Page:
Societal unrest has always existed.

Spoken in whispers behind closed doors, it lives in the shadows, until it reaches the boiling point, and needs to break out.

We are experiencing this conflict right now. A light is shining upon long-buried and suppressed issues. People have taken to the streets and onto social media spreading their viewpoints and concern often with vitriolic anger and righteous indignation.

People like to take sides, doing so, it allows us to channel our energy into a greater whole. It makes it feel as if we are a part of something bigger than ourselves. I get it. Yet, friendships are dissolving, and families are disintegrating because of current affairs.

I’m guilty of taking sides too. I hear comments of utter insanity (in my opinion); I want to delete them and unfriend the person who posted it. Yet removing the comment does not make it non-existent.

By seeing things from one perspective, we have become divisive and polarized. A remark made, and instead of debating the issue, finding the pros and cons by looking at the whole picture, we only perpetuate the opinion that reaffirms our agenda.  It is easy to categorize what is bad or wrong if it is not how we think. Yet, it is rare that something is all bad or all wrong.

I fell into the polarization early on with #BLM. I viewed it from my point of view and had many preconceived ideas of what those were. Many close and dear friends dialogued with me, and as I listened to their viewpoint, I was able to take in a larger picture.

With divisiveness, we have lost our ability just to listen; to refrain from the and buts, what-ifs, yes, however.

To just keep our mouths shut, allowing the other person(s) to talk, stop our minds from wanting to make the retort, refrain from the judgment, and the bias we are feeling; to just listen is hard.

Hard, perhaps, but not impossible. It only takes practice.

Reflect first. Then, to better understand the issue, ask a question, not a retort, not a comeback.

There is a strength in the restraint that comes from not responding reactively. To allow the opinion of someone to be spoken and heard is a gift to have and to give.

To listen doesn’t mean we need to agree, but listening may elicit some knowing into the mindset of another. It may reveal the thought process or uncover the underlying hurts and scars that are triggered.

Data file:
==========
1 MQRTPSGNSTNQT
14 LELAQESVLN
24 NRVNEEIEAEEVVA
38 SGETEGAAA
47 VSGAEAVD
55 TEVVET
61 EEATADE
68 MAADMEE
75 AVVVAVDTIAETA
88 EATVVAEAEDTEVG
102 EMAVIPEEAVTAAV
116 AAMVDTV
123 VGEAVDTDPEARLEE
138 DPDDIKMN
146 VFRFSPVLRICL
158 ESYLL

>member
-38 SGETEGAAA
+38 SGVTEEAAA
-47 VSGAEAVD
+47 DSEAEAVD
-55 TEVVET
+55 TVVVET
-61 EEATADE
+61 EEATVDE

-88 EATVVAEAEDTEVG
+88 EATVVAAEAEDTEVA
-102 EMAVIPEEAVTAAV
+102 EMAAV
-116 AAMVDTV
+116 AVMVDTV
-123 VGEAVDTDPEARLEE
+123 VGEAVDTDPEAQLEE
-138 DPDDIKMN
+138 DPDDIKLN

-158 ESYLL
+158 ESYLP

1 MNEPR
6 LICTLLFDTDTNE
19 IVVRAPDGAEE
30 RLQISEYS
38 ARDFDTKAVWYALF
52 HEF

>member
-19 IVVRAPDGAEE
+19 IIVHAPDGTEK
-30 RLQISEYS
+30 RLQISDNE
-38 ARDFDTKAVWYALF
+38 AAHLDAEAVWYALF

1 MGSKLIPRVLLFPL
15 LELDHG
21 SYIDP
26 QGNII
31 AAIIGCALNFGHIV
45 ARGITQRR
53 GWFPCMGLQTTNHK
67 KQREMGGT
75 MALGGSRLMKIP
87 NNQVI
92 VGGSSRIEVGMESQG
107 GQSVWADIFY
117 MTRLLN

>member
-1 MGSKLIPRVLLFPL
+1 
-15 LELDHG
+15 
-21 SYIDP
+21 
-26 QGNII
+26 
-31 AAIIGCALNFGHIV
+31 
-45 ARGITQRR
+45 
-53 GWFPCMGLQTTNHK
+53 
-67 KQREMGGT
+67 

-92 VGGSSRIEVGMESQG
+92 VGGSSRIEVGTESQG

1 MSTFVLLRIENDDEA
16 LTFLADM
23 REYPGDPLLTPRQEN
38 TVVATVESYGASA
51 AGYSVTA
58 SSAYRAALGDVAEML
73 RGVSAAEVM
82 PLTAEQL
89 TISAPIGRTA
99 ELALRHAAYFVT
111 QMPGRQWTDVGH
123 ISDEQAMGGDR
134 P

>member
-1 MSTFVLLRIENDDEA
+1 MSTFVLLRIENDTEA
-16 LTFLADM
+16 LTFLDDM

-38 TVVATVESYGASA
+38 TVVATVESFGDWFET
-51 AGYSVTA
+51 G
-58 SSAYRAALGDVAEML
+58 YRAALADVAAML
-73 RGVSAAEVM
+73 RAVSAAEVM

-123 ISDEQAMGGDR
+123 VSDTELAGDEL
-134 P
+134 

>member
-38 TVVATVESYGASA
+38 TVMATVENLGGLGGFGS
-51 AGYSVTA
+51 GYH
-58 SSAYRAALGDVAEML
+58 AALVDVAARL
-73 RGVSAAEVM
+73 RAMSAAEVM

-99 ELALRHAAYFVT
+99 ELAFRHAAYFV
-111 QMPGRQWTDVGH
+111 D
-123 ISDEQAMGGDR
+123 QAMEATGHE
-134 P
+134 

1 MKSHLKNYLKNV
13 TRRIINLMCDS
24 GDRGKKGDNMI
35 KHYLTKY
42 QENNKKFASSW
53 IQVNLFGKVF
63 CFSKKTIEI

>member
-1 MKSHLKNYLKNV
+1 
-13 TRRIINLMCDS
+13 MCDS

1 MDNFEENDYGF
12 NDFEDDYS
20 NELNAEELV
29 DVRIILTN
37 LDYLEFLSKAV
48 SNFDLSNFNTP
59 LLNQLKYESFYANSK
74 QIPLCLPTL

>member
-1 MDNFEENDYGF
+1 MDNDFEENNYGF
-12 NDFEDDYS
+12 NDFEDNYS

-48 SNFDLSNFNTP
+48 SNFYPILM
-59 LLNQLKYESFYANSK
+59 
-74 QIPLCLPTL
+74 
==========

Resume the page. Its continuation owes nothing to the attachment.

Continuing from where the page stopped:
And to hear, we must let go of our need to be right, our need to make our point. Life is unfolding into new territory, but the tools to navigate are those we all possess.

Be kind to those with differences and show command in the words you use to communicate.

Walk away if confronted with the energy you cannot condone. Stop engaging with those whose blinders are on so tightly they only see through the tunnel vision of their learned behaviors.

We have a lot of work to do in this #staywoke era. The action begins with the ability to hear all sides of the concerns.

The issues we are now facing have been the flaws within society for generations. Now that they are exposed, a discussion can ensue. Excellent!

To resolve, it only takes an alternate way of regarding them.

There is a Japanese technique called Kintsugi or Art of the Golden Repair.  Once an item is broken instead of tossing it away, the crack or flaw is repaired with precious metals usually gold, or silver. Turning the fault into the focal point enhances and strengthens the piece. The once perceived weakness now becomes an attribute.

If we take the philosophy of Kintsugi, instead of hiding injustices and wrongful actions, we highlight them. By acknowledging they exist, then identifying solutions, we are, in essence, adding the precious metal to the break. By drawing consideration to the concerns, we add awareness and attention, thus taking them out of the shadows. Addressing these flaws in society can become our strength in moving consciousness forward.

It is through strengthening our deficiencies; the overall becomes more valuable.

To raise the vibration of the country cannot happen if we sink to the gutter of the lowest common denominator. Rise to the highest level, and the vibrations will rise with us, spreading good collective consciousness.

Become not blind to color, but accepting of it, open to the differences and united in similarities we all possess, for we are but one race; the human race.

I am absolutely opposed to political correctness. You cannot confront hate speech until you’ve experienced it. You need to hear every side of the issue instead of just one. ~ Jane Elliot

originally published in Elephant Journal: How to Have an Effective, “Woke” Conversation About Injustice & Racism.


  • Charisse Glenn

    Casting Director, Equestrian and Creator of The Let Go

    Charisse Glenn, Casting Director, Equestrian, and Creator of The Let Go She is 63 pushing upwards, gray, aging gracefully and has lots to say.  She is half Japanese and has the wisdom of that culture she was born into. US-born she has been a casting director for commercials in Los Angeles for 35 years and is an equestrian having competed in 100-mile horse races around the world. The blog she writes called The Let Go serves as a reminder to let go of all that no longer works in our lives, opening a pathway to happiness, love, and balance. Proudly she embraces the freedoms age provides serving as a role model to both men and women. She is a badass with a beautiful soft touch. You can find her on either of her websites or follow her on social media. Follower her on Clubbhose: Let That Shit Go!